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An Stac, Meith Bheinn, Loch Morar and the back of beyond
by malky_c » Tue Mar 24, 2015 11:58 pm
Munros included on this walk: Sgurr nan Coireachan (Glenfinnan), Sgurr Thuilm
Grahams included on this walk: An Stac, Glas-charn, Meith Bheinn
Sub 2000' hills included on this walk: Druim a'Chuirn
Date walked: 22/03/2015
Time taken: 16.5 hours
Distance: 41 km
Ascent: 3600m15 people think this report is great. Register or Login free to be able to rate and comment on reports (as well as access 1:25000 mapping).
This area had interested me for years, but it probably took until about 2010 for me to note that there were Grahams there. Once I spotted those, a route quickly formed itself, and since then I have had a number of versions planned lasting from 2 to 4 days. Some options ended up in the Glen Loy hills to the east, but the weekend option took me back to Glenfinnan. Since last April's rather ill-fated canoe trip down Loch Morar, another visit to Oban Bothy has been on the cards as it is one of the most spectacular (not to mention remote) places in the country.
As the weekend approached, the forecast looked cautiously optimistic for Saturday, but rather poor for Sunday. I decided that I would definitely be bothying and left the tent behind (although an An Stac summit camp also appealed in the right conditions).
Grahams: Glas-charn, Meith Bheinn, An Stac
Sub 2k Marilyns: Druim a' Chuirn.
Time taken: 9 hours, 30 minutes.
Weather: Sunny, warm, slightly hazy. Cloud moving in by evening.
I was on my bike shortly after 5am for the 3 mile trip to the bus station, then in Fort William by 7:20 am. Much as I dislike getting up in the middle of the night, this first bus opens up many great walking opportunities in Lochaber and beyond - you can be down at the north end of Loch Lomond by 9:30am if you want. As usual it was dead - just me and a skiier making the full journey, and only a couple of others hopping on as we approached the Fort.
After a McMuffin (seemingly the only place open for food at this time), my plan was to hop on the train to Glenfinnan, but through a bit of timetable investigation, I discovered the bus which connects to the Mallaig-South Uist ferry - the last one of the season. This left slightly earlier and dropped me right at the start of my walk, a couple of miles west of Glenfinnan. I was straight on the hills by 8:45am - an hour ahead of my schedule I reckoned, and the sun was out too .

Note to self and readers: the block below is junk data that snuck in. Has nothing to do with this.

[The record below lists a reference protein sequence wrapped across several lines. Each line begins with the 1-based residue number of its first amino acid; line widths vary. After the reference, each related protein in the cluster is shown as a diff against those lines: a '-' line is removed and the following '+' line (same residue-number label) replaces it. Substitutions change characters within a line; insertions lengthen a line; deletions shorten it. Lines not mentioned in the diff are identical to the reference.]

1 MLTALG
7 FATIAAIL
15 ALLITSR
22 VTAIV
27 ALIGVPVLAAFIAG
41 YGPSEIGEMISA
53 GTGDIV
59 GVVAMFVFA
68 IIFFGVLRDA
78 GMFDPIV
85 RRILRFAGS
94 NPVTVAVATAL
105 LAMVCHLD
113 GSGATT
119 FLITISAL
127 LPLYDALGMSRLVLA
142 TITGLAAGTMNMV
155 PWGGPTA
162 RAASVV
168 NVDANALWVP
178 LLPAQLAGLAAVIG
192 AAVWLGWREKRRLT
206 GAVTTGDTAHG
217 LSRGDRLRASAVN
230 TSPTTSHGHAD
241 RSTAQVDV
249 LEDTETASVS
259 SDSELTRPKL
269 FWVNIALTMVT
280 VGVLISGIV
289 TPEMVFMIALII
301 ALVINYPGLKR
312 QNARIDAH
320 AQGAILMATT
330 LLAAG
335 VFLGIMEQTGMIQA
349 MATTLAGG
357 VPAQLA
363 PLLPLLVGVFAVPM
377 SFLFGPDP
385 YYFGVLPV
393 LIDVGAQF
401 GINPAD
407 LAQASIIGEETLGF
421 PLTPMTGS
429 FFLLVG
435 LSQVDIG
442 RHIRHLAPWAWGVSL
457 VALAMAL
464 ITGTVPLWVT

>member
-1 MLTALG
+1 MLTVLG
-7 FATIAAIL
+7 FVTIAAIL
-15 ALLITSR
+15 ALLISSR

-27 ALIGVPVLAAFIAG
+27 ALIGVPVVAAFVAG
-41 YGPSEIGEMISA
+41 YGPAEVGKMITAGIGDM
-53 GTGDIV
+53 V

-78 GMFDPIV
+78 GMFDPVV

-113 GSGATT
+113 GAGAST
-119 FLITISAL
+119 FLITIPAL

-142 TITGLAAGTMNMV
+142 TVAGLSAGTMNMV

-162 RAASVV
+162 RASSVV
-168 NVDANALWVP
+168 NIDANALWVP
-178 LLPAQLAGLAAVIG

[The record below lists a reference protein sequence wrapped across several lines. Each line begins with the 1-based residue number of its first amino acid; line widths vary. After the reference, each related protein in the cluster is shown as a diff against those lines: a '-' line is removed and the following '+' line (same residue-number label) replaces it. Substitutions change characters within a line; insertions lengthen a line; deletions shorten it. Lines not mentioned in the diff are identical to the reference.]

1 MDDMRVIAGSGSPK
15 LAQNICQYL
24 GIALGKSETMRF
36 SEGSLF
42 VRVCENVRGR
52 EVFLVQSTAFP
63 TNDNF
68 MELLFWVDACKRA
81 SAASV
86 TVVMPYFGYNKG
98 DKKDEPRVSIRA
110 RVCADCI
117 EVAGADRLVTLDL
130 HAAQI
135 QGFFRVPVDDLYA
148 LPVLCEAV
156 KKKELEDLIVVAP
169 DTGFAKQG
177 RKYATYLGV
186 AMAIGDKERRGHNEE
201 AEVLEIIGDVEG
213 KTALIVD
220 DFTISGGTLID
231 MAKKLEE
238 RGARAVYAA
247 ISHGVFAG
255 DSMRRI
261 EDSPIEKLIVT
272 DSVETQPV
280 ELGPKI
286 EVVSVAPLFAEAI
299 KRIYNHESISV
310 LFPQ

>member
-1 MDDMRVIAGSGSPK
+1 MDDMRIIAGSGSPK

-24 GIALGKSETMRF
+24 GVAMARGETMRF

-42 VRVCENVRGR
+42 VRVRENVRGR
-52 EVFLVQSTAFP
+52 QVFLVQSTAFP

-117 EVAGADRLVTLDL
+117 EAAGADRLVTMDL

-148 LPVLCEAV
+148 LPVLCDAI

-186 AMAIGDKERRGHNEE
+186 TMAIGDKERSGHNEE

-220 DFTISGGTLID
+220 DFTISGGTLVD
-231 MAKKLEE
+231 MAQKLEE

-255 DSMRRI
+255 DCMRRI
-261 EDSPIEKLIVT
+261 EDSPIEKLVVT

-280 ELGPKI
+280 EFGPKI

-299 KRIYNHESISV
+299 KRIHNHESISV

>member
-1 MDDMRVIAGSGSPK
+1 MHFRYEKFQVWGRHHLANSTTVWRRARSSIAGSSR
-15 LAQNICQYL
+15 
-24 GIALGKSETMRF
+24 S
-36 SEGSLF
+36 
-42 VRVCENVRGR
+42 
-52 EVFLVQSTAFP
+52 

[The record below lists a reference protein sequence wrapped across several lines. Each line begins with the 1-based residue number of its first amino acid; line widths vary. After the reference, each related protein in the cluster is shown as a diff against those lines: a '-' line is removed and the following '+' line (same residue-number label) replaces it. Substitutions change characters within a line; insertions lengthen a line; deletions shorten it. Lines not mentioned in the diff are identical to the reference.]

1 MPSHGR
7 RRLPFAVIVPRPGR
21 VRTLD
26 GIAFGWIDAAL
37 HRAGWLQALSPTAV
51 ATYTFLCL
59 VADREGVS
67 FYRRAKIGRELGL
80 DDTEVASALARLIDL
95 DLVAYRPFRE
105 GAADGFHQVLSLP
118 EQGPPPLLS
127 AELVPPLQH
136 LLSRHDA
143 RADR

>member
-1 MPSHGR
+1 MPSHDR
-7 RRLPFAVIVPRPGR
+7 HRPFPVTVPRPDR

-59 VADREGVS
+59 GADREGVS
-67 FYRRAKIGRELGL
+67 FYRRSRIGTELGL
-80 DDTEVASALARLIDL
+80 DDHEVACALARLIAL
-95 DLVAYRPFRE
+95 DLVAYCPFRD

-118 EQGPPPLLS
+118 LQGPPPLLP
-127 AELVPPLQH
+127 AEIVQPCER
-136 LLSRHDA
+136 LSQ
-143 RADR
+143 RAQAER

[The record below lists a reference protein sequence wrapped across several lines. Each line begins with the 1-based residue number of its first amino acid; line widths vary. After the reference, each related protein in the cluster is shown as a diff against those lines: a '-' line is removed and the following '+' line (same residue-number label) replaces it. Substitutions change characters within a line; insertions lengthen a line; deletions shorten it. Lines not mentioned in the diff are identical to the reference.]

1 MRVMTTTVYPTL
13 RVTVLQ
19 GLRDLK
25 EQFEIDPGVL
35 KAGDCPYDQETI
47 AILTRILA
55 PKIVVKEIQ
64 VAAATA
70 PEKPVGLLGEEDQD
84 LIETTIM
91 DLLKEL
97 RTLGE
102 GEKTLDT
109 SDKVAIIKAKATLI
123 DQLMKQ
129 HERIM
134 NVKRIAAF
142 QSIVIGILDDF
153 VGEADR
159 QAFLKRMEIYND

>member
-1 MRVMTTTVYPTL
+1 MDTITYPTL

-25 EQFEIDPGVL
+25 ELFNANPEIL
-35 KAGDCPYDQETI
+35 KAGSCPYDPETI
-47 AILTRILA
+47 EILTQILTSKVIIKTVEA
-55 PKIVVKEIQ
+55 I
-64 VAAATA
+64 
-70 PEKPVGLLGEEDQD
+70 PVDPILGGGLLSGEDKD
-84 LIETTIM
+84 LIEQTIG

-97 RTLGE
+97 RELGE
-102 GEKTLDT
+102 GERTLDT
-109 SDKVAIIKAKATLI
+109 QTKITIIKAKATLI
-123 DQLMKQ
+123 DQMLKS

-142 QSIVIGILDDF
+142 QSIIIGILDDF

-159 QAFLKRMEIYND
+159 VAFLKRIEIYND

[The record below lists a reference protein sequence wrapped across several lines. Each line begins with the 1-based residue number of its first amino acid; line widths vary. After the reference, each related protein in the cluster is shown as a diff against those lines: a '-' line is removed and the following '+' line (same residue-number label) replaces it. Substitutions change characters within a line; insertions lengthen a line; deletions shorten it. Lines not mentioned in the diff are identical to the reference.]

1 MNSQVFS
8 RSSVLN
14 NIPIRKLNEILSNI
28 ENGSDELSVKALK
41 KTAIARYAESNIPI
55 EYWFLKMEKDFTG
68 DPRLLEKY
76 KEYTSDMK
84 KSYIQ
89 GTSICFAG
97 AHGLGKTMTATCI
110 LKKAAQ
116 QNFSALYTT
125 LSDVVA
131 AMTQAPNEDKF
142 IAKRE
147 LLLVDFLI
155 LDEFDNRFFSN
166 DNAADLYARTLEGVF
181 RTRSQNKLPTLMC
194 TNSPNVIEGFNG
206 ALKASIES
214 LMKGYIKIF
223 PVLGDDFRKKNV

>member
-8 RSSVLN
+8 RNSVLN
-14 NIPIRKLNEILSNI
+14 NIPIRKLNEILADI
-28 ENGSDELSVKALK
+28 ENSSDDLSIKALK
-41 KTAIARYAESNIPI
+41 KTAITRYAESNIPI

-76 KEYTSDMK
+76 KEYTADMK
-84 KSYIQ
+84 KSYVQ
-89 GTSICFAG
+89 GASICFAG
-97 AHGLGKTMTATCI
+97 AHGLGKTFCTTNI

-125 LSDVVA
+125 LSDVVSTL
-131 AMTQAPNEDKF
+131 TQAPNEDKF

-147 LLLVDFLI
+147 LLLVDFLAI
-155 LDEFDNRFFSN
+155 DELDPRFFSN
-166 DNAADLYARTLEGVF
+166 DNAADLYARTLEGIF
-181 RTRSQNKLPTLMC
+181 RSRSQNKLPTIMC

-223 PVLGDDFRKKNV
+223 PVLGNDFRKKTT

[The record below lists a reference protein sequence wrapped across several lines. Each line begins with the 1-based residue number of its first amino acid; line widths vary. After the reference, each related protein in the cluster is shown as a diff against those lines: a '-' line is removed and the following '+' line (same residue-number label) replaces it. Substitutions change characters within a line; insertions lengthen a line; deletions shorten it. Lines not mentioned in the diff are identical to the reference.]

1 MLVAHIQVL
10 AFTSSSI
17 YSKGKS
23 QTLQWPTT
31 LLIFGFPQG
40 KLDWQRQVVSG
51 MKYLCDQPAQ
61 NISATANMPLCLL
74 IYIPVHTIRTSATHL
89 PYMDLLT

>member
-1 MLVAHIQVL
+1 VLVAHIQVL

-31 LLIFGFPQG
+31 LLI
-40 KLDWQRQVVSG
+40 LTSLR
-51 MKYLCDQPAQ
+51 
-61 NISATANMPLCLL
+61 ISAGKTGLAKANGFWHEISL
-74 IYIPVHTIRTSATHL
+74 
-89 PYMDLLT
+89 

This is the most common starting point for Sgurr nan Utha, but there has been a hydro scheme installed since I last visited. A new track swept me rapidly up the first 100m of ascent before I was on a much fainter path.
The start of the walk in the Feith a’ Chatha:
Nearing the head of the glen, I turned west and made my own route towards Glas-charn through a jumble of crags and lochans. While walking in a straight line in this area is never possible for long, the conditions underfoot are generally very pleasant above about 400m - mostly short turf and masive ice-scoured slabs.
Beinn Mhic Chedidh and Druim Fiaclach from a lochan on Glas-charn:
As the rather nondescript precursor to the main fun, Glas-charn easily exceeded my expectations. With great views to the coast and south to the Rois-bheinn hills, it would make a nice little half day in its own right.
Rois-bheinn hills (Druim Fiaclach and An Stac) from Glas-charn:
Sgurr nan Coireachan from Glas-charn:
After a few photos, I began dropping down the ill-defined eastern ridge until I picked up a small burn. This led me right down to Kinlochbeoraid with a minimum amount of difficulty - only a short steep section. There would be a lot more bracken later in the year though.
Loch Beoraid and Meith Bheinn:
Ruighe Breac and Sgurr nan Coireachan from the descent of Glas-charn:
Meall Coire nan Saobhaidhe:
I reached the vacant Kinlochbeoraid cottage a mere 2 hours after leaving the road - it seemed really fast considering how remote it now felt. Although the cottage is locked and boarded, one of the rooms has been broken into and there is a rather unpleasant pile of broken whisky bottles outside. I've seen this in a couple of other remote places - seems hard to get away from the presence of other, messier people.
Life has moved on to the point where places like this will probably never be occupied again, however it is nice to imagine a time when people lived in these remote glens. Walking down to Loch Beoraid, I imagined I was going down to the pier at Meoble to collect the weekly mail, rather than heading up another hill.
Shores of Loch Beoraid:
This glen is very attractive and the path down it not too bad, so it was nice to break the upping and downing for a mile or so by wandering along the loch shore.
I was wondering where the jetty got to: